Adjust Your Tracking (2013) Review


Every once in a while a documentary is made about something very niche, something that will only appeal, perhaps, to a small number of people, with me being one of those people. Adjust Your Tracking: The Untold Story of the VHS Collector is one of those. A documentary which, basically, is about VHS collectors, people who go out of their way to hunt for, and buy rare VHS tapes of, usually, horror titles. Now, I’m not a VHS collector (though I once had my fair share), but I am a movie collector and know plenty of people who collect rare VHS tapes, so I was intrigued about this film, seeing this small corner of a small market/fandom being represented in a film.

It’s a variety of sit-down interviews with collectors as they talk about their passion for VHS, the reasons they put so much effort, time and money into collecting the tapes, and their opinions of other various things, such as the decline in video rental shops, the popularity of DVD and the expense of buying rare titles on E-bay. Interviews with industry experts and former-video store owners are also revealing, plus there’s even the odd “celebrity” in there, well… Lloyd Kaufman, owner of Troma, professing his preference for DVD. The stories, for me at least, as a collector and movie fan, were often interesting and reminiscent of things I do as a collector. Hearing one guy talk about how he bought a rare VHS for $2 before selling it for $660 on E-Bay, and another VHS-nerd whose mother bought him a label-maker, and so he went batshit-insane and created labels for various genres and sub-genres to each genre. We also meet a (possible single) guy who turned his basement into a video store, complete with a Blockbuster Video gumball machine, a 80’s computer with no mouse, shelves full of VHS tapes (obviously) and a few adult-only titles under his counter. It’s a lot of fun to see just how passionate about the product some people still are, though they would undoubtedly dislike me and my collection of Blu-rays.


There are some knowledgeable observations in-between the fanboy-cooing over the gory cover-art of low-budget films released by Wizard, or one guy who walks us through his shelves, focusing on titles such as “I Piss on Your Grave” before informing us that watching titles as extreme as those will “change you as a person”. We hear about the resurgence of VHS collecting and how it’s not dissimilar to Vinyl collecting, with the care taken in preserving the tapes and keeping them from growing mould, or smelling, like one fan put it at one point during the film, like “hobos pissed on it for seven years, rubbed it on their beards, and walked around with it in their sweaty asses”. Yeah, not sure how he knows that smell so well that he can pinpoint it in detail either, but whatever.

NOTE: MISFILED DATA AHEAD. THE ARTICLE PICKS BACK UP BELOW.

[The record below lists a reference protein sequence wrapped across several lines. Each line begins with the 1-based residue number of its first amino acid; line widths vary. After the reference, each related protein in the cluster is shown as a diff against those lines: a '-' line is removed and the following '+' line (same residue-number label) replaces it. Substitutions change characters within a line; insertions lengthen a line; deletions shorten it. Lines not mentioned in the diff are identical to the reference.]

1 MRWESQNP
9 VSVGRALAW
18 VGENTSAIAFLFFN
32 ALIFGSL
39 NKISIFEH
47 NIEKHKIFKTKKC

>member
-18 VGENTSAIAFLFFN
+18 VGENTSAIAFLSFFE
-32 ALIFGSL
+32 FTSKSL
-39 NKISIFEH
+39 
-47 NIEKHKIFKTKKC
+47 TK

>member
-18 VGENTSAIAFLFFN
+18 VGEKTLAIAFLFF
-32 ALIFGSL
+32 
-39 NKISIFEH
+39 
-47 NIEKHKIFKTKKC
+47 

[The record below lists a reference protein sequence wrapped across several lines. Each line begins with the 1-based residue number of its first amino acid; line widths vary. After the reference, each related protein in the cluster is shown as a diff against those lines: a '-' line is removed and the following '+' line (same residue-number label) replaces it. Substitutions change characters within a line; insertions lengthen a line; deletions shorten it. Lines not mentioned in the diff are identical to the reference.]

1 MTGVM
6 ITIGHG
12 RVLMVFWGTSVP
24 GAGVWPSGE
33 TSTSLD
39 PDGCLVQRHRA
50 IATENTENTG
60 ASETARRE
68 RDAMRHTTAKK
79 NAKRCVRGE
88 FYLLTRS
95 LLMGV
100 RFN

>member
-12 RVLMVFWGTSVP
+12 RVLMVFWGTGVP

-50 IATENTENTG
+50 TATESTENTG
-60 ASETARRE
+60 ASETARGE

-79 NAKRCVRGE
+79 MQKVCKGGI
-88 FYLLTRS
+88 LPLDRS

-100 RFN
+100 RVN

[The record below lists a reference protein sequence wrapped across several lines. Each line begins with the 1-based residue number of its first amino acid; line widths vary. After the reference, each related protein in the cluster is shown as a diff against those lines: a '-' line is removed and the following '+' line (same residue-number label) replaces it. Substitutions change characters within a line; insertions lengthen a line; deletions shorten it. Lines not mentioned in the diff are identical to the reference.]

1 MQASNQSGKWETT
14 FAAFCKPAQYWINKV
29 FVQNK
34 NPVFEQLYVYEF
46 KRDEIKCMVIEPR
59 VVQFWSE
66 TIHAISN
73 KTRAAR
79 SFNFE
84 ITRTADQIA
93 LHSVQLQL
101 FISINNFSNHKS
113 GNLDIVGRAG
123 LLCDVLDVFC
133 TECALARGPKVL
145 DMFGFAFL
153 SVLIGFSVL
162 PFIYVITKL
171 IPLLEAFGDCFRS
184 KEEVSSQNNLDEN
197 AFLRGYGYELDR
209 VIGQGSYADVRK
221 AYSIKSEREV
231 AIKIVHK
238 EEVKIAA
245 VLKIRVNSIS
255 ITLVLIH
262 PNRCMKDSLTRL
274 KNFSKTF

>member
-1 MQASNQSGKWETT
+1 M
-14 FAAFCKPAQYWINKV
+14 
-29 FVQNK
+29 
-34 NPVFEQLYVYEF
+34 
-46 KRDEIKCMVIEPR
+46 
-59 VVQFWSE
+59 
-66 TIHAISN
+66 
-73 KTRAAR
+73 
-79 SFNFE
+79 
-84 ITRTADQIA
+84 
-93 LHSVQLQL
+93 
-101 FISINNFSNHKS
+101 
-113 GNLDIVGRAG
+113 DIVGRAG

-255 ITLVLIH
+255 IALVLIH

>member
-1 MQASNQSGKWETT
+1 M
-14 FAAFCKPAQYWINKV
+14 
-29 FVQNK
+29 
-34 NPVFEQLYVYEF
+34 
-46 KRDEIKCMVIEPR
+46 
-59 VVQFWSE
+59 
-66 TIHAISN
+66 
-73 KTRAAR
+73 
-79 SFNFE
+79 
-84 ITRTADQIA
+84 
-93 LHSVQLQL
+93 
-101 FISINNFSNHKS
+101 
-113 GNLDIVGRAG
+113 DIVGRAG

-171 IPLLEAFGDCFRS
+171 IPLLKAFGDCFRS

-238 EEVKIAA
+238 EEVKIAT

It’s full of that nostalgia that will appeal to those of us that collect, or have collected, anything in our lives. For horror fans, this will be even more interesting, listening to fans talking about unusual titles that they remember coming across decades ago. There’s a bunch of clips of old, and often terrible-looking, horror films which are enjoyable to watch (and also revealing in terms of why they never saw the light of day on DVD). The whole look of the documentary is neat too, with it being given the appearance of a VHS tape, flickering at times, and with title-sequences much-like those you could make yourselves on old 80’s camcorders. Even the opening menu looks like the front panel of a VHS player, complete with flickering timer. It’s this detail that really brings it together, and adds to that cool nostalgic feeling.

The 2-DVD set has seven hours of extra features to offer, including Q&A sessions, deleted scenes, short films and interviews. There’s also two commentaries. These are all really enjoyable, and extend the experience a lot, bringing more to the table, which is a great thing for those who want more footage and information than the initial documentary gives.

Adjust Your Tracking is available, on 2-Disc DVD, now.


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